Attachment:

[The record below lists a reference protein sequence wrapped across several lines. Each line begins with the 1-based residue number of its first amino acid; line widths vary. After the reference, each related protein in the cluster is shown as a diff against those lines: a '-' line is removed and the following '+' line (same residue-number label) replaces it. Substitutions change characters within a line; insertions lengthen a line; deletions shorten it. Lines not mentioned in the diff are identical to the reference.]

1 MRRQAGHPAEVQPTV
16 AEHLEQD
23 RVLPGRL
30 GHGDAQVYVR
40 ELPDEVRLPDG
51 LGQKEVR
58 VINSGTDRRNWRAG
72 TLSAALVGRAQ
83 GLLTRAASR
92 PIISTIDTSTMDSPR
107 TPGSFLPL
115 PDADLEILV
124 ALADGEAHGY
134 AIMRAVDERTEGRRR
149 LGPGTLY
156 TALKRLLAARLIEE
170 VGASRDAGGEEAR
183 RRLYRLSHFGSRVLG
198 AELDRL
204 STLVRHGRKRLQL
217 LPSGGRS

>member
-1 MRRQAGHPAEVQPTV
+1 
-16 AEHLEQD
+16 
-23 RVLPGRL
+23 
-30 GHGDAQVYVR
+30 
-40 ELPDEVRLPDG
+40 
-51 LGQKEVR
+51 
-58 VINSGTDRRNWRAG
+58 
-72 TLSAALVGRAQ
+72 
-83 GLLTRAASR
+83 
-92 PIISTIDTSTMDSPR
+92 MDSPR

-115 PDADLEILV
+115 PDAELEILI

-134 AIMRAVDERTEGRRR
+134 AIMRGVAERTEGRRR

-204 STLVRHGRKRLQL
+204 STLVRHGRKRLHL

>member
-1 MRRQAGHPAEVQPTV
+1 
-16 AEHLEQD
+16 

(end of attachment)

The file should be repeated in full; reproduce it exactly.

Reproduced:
[The record below lists a reference protein sequence wrapped across several lines. Each line begins with the 1-based residue number of its first amino acid; line widths vary. After the reference, each related protein in the cluster is shown as a diff against those lines: a '-' line is removed and the following '+' line (same residue-number label) replaces it. Substitutions change characters within a line; insertions lengthen a line; deletions shorten it. Lines not mentioned in the diff are identical to the reference.]

1 MRRQAGHPAEVQPTV
16 AEHLEQD
23 RVLPGRL
30 GHGDAQVYVR
40 ELPDEVRLPDG
51 LGQKEVR
58 VINSGTDRRNWRAG
72 TLSAALVGRAQ
83 GLLTRAASR
92 PIISTIDTSTMDSPR
107 TPGSFLPL
115 PDADLEILV
124 ALADGEAHGY
134 AIMRAVDERTEGRRR
149 LGPGTLY
156 TALKRLLAARLIEE
170 VGASRDAGGEEAR
183 RRLYRLSHFGSRVLG
198 AELDRL
204 STLVRHGRKRLQL
217 LPSGGRS

>member
-1 MRRQAGHPAEVQPTV
+1 
-16 AEHLEQD
+16 
-23 RVLPGRL
+23 
-30 GHGDAQVYVR
+30 
-40 ELPDEVRLPDG
+40 
-51 LGQKEVR
+51 
-58 VINSGTDRRNWRAG
+58 
-72 TLSAALVGRAQ
+72 
-83 GLLTRAASR
+83 
-92 PIISTIDTSTMDSPR
+92 MDSPR

-115 PDADLEILV
+115 PDAELEILI

-134 AIMRAVDERTEGRRR
+134 AIMRGVAERTEGRRR

-204 STLVRHGRKRLQL
+204 STLVRHGRKRLHL

>member
-1 MRRQAGHPAEVQPTV
+1 
-16 AEHLEQD
+16 